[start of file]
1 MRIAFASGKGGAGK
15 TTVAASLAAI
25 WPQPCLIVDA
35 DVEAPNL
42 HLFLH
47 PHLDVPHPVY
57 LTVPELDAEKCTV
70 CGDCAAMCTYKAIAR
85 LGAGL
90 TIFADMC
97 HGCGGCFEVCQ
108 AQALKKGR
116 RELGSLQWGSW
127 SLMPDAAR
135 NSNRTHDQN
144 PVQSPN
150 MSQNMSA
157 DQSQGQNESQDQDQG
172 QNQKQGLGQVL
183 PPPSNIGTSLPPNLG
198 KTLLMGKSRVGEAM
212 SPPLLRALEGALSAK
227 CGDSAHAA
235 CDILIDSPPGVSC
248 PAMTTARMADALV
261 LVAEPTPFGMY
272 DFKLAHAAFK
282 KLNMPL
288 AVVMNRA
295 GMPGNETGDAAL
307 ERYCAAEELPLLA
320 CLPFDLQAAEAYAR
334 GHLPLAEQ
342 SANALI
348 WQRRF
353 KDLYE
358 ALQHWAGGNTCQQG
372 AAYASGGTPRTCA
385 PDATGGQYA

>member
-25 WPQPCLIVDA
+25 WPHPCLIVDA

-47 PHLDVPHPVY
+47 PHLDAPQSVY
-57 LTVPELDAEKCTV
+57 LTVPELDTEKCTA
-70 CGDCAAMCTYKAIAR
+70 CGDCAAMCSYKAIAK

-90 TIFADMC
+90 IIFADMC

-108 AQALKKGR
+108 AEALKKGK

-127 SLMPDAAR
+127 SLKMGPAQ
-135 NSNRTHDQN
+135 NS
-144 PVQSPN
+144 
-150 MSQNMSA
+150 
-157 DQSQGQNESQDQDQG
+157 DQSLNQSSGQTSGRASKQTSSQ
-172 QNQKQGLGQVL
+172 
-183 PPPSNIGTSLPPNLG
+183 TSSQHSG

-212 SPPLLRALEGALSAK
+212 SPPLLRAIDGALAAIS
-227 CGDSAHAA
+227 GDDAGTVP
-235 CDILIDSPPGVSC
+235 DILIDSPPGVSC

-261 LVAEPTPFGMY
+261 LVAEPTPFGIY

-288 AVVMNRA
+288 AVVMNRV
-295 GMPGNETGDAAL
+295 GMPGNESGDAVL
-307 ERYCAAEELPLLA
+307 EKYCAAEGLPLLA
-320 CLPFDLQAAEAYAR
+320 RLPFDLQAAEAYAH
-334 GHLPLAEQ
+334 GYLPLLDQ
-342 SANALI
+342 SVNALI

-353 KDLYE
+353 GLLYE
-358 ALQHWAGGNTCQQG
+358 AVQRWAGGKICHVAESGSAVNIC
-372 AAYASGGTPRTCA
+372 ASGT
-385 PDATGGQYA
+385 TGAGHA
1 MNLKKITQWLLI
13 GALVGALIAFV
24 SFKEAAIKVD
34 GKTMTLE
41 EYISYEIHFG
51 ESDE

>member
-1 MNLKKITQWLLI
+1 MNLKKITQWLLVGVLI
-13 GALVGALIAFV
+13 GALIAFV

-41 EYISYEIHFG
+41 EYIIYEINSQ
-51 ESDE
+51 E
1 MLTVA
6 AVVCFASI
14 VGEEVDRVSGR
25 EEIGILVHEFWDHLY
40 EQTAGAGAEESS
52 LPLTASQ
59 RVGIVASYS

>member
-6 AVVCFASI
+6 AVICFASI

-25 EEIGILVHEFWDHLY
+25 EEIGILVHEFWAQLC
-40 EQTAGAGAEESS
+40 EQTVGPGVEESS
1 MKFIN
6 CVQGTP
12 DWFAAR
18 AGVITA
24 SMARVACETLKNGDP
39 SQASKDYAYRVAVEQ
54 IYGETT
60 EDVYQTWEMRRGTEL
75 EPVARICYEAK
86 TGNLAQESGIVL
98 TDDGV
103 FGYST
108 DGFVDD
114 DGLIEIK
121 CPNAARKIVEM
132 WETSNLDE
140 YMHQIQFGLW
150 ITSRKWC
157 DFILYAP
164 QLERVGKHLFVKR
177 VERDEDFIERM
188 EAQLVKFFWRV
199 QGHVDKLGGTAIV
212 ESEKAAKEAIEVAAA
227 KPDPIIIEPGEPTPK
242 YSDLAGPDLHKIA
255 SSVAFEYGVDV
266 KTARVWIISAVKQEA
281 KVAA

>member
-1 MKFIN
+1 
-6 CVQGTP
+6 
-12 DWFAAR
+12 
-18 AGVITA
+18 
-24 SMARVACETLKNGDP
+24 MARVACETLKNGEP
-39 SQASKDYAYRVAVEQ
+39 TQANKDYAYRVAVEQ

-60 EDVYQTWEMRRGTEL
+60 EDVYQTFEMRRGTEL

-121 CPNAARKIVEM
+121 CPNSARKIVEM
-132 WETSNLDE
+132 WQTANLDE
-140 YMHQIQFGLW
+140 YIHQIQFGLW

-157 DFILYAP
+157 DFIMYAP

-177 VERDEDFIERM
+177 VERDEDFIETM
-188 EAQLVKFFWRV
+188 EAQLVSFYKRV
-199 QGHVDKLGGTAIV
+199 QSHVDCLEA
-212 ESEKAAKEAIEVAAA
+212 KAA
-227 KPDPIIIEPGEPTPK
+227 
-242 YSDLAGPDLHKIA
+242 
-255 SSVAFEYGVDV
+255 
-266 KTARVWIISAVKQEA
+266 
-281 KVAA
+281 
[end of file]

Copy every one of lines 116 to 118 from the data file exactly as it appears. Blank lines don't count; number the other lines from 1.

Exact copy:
59 RVGIVASYS

>member
-6 AVVCFASI